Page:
There is no shame, in good times or bad, in craving light, escapist fare. If you need less Chernobyl and more Holey Moley in your life, that’s fine. And if that is you, then there’s good news and bad news with regard to Infamy, the evocative, chilling second season of AMC’s anthology series, The Terror. So here’s the good news: Showrunner Alexander Woo and his team have crafted a hell of a ghost story (or, more accurately, a kaidan), continuing the first season’s knack for mixing together mythology, ambiguity, genre, and striking imagery to chill the bones. If you want a good scare, you’re in great shape. The bad news—and it’s only bad news if you don’t have it in you to confront the horrors of the real world—is that no ghost could be more unsettling than the historical and depressingly everyday nightmares that The Terror has in store.
That first season of The Terror centered on the crews of ships HMS Erebus and HMS Terror, each lost on an expedition to find the Northwest Passage in the 19th century. That they were lost is a matter of historical record, but their more precise destinies are explored in that exemplary season in horrifying fashion. As with the first go-round, Infamy approaches documented history with an eye toward exploring its ugliest corners and crevices, using terror (and the genres in which that emotional state thrives) like a pipe-cleaner. Such a primal response can reach places your average emotional response perhaps can’t so easily reach. In this case, the historical event being explored is an American (and sadly timely) one: the internment of Japanese Americans in camps during the Second World War.
In the first two of the six episodes provided to critics, we watch as this shameful chapter in U.S. history starts to come together, the tension slowly building, the paranoia, racism and xenophobia swelling like a catastrophic wave. We track it through the growing fear and concern of the Nakayama family, who are soon evicted from their home on Terminal Island and forced into a camp: Chester (Derek Mio), the young son hoping for a more cosmopolitan existence; Henry (Shingo Usami), the patriarch struggling to keep his pride and keep his family safe and fed at the same time; Asako, the mother trying to bridge the gap between them while barring dark forces from the door. There are other friends, neighbors and loved ones—notably Yamato-san (George Takei, excellent), a person of long and potent memory; Amy (Miki Ishikawa), clever and resourceful; and Luz (Cristina Rodlo), a young Mexican American woman and a fellow student at Derek’s college, whom he has been romancing—but the figure who eats up the most energy is the one to whom the Nakayama family’s ties are both non-existent and endless.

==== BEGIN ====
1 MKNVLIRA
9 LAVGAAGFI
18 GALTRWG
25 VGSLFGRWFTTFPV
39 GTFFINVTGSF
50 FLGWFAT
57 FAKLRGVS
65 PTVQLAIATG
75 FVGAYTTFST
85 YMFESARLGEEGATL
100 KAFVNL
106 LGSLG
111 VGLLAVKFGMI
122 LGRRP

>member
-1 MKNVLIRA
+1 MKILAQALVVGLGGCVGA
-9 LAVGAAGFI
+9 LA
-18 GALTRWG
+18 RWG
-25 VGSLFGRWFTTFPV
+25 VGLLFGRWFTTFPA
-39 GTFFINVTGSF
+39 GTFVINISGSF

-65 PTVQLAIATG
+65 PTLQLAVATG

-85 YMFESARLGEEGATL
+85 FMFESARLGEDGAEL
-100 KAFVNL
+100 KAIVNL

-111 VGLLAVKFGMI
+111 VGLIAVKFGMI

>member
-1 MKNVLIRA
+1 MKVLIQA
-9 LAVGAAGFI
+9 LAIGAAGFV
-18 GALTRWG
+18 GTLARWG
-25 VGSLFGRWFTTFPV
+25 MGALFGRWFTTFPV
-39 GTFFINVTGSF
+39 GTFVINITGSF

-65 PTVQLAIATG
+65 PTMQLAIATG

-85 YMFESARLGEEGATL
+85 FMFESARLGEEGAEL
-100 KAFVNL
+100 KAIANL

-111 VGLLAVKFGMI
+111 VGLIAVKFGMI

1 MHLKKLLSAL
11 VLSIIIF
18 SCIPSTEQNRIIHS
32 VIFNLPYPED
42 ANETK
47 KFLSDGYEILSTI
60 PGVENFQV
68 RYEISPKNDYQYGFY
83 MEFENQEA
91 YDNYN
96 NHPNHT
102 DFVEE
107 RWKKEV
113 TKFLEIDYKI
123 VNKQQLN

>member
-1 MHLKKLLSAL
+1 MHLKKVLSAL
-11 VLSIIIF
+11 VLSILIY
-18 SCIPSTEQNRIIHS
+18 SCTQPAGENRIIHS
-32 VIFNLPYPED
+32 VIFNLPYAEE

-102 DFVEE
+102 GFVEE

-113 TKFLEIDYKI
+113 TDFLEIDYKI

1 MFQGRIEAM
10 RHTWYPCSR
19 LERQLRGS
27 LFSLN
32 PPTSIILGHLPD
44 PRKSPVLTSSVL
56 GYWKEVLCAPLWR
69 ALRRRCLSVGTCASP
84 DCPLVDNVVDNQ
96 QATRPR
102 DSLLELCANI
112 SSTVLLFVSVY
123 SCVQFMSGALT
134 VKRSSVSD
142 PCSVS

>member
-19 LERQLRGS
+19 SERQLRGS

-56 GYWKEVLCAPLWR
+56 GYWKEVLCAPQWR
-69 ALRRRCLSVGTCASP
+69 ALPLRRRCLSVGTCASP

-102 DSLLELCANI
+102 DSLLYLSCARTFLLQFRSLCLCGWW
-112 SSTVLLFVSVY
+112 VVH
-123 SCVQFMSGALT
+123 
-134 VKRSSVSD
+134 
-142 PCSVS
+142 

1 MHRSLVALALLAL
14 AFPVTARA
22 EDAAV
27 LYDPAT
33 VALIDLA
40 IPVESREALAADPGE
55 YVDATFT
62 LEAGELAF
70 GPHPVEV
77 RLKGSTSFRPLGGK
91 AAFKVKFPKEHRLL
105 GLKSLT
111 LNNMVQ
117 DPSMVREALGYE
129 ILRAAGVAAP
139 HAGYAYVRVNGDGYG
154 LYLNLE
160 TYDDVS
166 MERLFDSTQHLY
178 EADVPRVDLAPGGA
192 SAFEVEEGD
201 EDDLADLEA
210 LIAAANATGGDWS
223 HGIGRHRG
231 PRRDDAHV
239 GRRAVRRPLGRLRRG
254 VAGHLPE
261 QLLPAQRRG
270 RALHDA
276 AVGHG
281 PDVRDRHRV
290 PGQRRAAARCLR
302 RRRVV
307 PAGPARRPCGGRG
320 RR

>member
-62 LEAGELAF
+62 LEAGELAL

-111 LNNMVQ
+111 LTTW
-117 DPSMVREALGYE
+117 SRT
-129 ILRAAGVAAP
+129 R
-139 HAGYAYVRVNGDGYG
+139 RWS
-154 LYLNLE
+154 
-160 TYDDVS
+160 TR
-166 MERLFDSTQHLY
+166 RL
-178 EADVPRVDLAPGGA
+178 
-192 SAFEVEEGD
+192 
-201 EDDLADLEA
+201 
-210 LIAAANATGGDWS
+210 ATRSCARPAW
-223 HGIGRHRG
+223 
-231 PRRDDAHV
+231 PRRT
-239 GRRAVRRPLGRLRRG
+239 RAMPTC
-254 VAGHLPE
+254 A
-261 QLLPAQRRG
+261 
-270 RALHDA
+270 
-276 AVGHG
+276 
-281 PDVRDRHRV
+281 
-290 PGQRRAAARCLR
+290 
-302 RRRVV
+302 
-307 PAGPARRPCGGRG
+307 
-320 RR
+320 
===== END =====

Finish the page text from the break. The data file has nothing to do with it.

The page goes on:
That would be the character played by Kiki Sukezane (Westworld). Who or what she is can’t really be put into words—to spell it out would be to spoil what little we learn of her in the first five episodes. (The compelling sixth hour, “Taizo,” tells us much more, but not a word of it will be revealed here.) Suffice it to say that Sukezane’s character is somehow tied up in the darkness that characters like Asako attempt to hold at bay, with motives that remain mysterious but never absent. Sukezane’s physical performance is almost hypnotic in its specificity and strangeness, seemingly changing for whomever she encounters or the room she enters. It’s an instant classic horror performance, certainly in the television realm if not all mediums. She acts with her fingers.
Even with that performance, even with the bounty of nightmare fuel (much of it centered on Sukezane), the real horrors aren’t supernatural. A drunk bully threatens Henry with accusations of espionage if he doesn’t hand over his prized possession, then casually tosses off a thank you—seeing as Henry had very recently saved his life. Chester walks across campus, slightly ducking his head, but that doesn’t stop the eyes of all of his peers from following him with pointed suspicion. A young woman carries four suitcases, even though she’s only allotted two; she spits at an officer that she’s got these extra bags because they were her fathers, and the camp’s guards killed him.
All of this—and these are three examples of many—is heightened by the show’s exemplary production design, rich in detail and texture. The viewer is immersed in the camp and the brothel, the jungle and the fishing boat, the icy water and the spare infirmary. You look at the wooden floors and can see how carefully it’s been swept and cared for by residents of this barracks. You can also see that no amount of cleaning makes it a fit place to live. Those details co-exist. They tell you that the people who live on that floor are doing the best they can, and that the floor is going to give them splinters anyway.
The Terror: Infamy is not a comfortable viewing experience. If the body horror or creeping dead don’t turn your stomach sour, the reminder of the ugliness of the past (and the present) surely will. But if you’re ready and willing to experience it, the rewards are considerable. It’s captivating, provoking and complex, as eager to earn your stunned silence as it is to send you pushing back from the television in revulsion. Most importantly, it never sacrifices story and especially character in pursuit of those reactions. The Terror might use terror (and its cousin, dread) to unlock doors in your stomach and psyche, but it’s not a parlor trick. There are horrors of worlds beyond ours, and horrors of our own making. By confronting its characters with both, Woo and AMC make the latter much, much harder to ignore.
The Terror: Infamy premieres Monday, August 12th on AMC.
Allison Shoemaker is a TV and film critic whose work has appeared in The A.V. Club, Vulture, RogerEbert.com, and other publications. She is also the co-host of the podcasts Hall Of Faces and Podlander Drunkcast: An Outlander Podcast, the latter of which is exactly what it sounds like.